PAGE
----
Faculty

One reason to study theology at Bellarmine is because of the strength of the theology faculty.

Dr. Elizabeth Hinson-Hasty, Chair

Dr. Elizabeth Hinson-Hasty, who is the department chair, has taught at Bellarmine since 2004. She is a Minister of Word and Sacrament in the Presbyterian Church (USA) and an active member of the Presbytery of Mid-Kentucky. Christianity and social justice have long been Dr. Hinson-Hasty’s concern. She is often called upon to speak on issues related to faith and public life as well as to preach in a variety of churches. She is the author of Beyond the Social Maze: Exploring Vida Dutton Scudder’s Theological Ethics (T&T Clark 2006), and co-editor of Prayers for the New Social Awakening, with Christian Iosso ( WJKP 2008) and To Do Justice: A Guide for Progressive Christians (WJKP 2008), with Rebecca Todd Peters. Her latest project is a book on Dorothy Day.

Dr. Hinson-Hasty was recognized as a Wyatt Fellow for her excellence in teaching and scholarship and received a Bellarmine "Bellie" award for "Faith and Reason."

Fr. Clyde Crews

Fr. Clyde Crews retired from Bellarmine's theology faculty in 2007. In that same year, he was appointed to a new position as Bellarmine University's Historian and Archival Coordinator. His many publications include American and Catholic: A Popular History of Catholicism in the United States (St. Anthony Messenger Press, 2004) and Ultimate Questions: A Theological Primer (Paulist Press, 1986). While teaching in the Department of Theology,

Fr. Crews was recognized as a Wyatt Fellow by the University for his excellence in scholarship and teaching.

Dr. Joseph S. Flipper

Dr. Joseph S. Flipper received a Ph.D. in Religious Studies from Marquette University. His research bridges systematic theology and cultural history. His interests include apocalypticism and eschatology, Christian constructive theology, modern mysticism, and religion and literature. Dr. Flipper joins Bellarmine from the University of Wisconsin-Milwaukee, where he taught and did research as a post-doctoral fellow. With a fellowship from the Ford Foundation, he completed his dissertation, which explores the theology of the French Jesuit Henri de Lubac in relationship to the cultural and political climate following World War I.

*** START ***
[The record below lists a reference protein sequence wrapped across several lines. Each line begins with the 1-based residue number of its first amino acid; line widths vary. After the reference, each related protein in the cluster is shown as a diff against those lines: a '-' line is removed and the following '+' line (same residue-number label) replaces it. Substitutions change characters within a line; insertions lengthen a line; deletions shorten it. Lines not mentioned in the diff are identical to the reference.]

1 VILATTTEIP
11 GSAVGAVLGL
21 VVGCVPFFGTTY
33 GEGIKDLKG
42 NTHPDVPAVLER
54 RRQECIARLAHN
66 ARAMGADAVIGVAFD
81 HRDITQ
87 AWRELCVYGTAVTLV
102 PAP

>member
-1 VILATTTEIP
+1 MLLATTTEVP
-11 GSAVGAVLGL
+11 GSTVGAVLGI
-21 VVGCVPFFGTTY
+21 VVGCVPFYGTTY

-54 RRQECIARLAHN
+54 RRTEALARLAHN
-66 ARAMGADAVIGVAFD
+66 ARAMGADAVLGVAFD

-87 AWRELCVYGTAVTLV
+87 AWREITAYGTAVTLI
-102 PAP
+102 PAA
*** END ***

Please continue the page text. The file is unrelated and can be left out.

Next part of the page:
Dr. Gregory K. Hillis

Dr. Greg Hillis joined Bellarmine's faculty in August 2008. Hillis' interests include the theology and the history of the patristic period, biblical studies, Christian spirituality and mysticism, 19th and 20th century Catholic theology, and Eastern Orthodoxy. He studied at McMaster University in Hamilton, Ontario. The title of his dissertation is "The Natural Likeness of the Son : Cyril of Alexandria's Pneumatology.

Dr. Hillis received a Bellarmine "Bellie" award for advancing the university's Catholic Identity in the Spirit of Thomas Merton.

Fr. George Kilcourse

Fr. George Kilcourse is a scholar in the fields of Thomas Merton studies, ecumenism, and religion and literature. His latest book is Flannery O’Connor’s Religious Imagination (Paulist Press, 2001), and previous books are Ace of Freedoms: Thomas Merton’s Christ and Double Belonging: Interchurch Families and Christian Unity (1993) . He is the former editor of and frequent contributor to The Merton Annual and has written dozens of scholarly articles.

Fr. Kilcourse has been recognized as a Wyatt Fellow by the University for his excellence in teaching and is a graduate of Bellarmine College.

Dr. Deborah Thompson Prince

Dr. Debbie Prince joined Bellarmine’s faculty in 2011 as the first biblical scholar teaching fulltime on the faculty of the College of Arts and Sciences. She teaches courses in Hebrew Bible and the New Testament. Her teaching and scholarship is concerned with the influence of religious, historical, and cultural contexts on the development and interpretation of the biblical texts. Dr. Prince’s work ranges from examinations of the composition and reception of Luke and Acts in light of Greco-Roman rhetoric to explorations of biblical vision narratives as both a literary form and religious experience. She received her doctorate from the University of Notre Dame. The title of her dissertation is “Visions of the Risen Jesus: The Rhetoric of Certainty in Luke 24 and Acts 1.”

Dr. J. Milburn Thompson

Dr. J. Milburn Thompson came to Bellarmine in 2001 from Saint Joseph College in Connecticut where he received the annual award for teaching and a Templeton Foundation Award for a new course in Religion and Science. Dr. Thompson received a First Place Award for Educational Books from the Catholic Press Association for his book Justice and Peace: A Christian Primer (Orbis Books, 1997; revised, 2003). Thompson is also the author of dozens of refereed articles and popular essays in the areas of moral theology and Christian social ethics. 

Dr. Thompson was recognized as a Wyatt Fellow for his excellence in teaching and scholarship.

There are also a number of well-qualified adjuncts who teach in the Theology Department.

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